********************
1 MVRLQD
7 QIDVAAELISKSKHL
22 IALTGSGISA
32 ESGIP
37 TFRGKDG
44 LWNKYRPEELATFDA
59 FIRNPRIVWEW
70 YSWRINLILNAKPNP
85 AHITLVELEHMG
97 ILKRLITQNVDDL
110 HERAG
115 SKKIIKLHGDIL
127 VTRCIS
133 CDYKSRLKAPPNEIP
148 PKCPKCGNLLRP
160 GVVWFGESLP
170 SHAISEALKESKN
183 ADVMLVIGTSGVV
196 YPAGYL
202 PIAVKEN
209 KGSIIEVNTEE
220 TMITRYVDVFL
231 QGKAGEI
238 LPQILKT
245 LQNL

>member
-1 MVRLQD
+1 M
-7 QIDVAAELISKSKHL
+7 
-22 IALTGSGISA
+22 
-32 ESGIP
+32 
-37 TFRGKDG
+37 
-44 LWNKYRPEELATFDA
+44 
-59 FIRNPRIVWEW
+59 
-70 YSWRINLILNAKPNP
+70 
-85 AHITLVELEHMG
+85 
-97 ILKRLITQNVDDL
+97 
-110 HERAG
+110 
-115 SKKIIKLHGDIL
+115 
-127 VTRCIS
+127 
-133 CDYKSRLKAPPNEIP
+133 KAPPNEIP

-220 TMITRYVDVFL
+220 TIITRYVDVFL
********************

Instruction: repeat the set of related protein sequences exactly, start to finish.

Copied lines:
1 MVRLQD
7 QIDVAAELISKSKHL
22 IALTGSGISA
32 ESGIP
37 TFRGKDG
44 LWNKYRPEELATFDA
59 FIRNPRIVWEW
70 YSWRINLILNAKPNP
85 AHITLVELEHMG
97 ILKRLITQNVDDL
110 HERAG
115 SKKIIKLHGDIL
127 VTRCIS
133 CDYKSRLKAPPNEIP
148 PKCPKCGNLLRP
160 GVVWFGESLP
170 SHAISEALKESKN
183 ADVMLVIGTSGVV
196 YPAGYL
202 PIAVKEN
209 KGSIIEVNTEE
220 TMITRYVDVFL
231 QGKAGEI
238 LPQILKT
245 LQNL

>member
-1 MVRLQD
+1 M
-7 QIDVAAELISKSKHL
+7 
-22 IALTGSGISA
+22 
-32 ESGIP
+32 
-37 TFRGKDG
+37 
-44 LWNKYRPEELATFDA
+44 
-59 FIRNPRIVWEW
+59 
-70 YSWRINLILNAKPNP
+70 
-85 AHITLVELEHMG
+85 
-97 ILKRLITQNVDDL
+97 
-110 HERAG
+110 
-115 SKKIIKLHGDIL
+115 
-127 VTRCIS
+127 
-133 CDYKSRLKAPPNEIP
+133 KAPPNEIP

-220 TMITRYVDVFL
+220 TIITRYVDVFL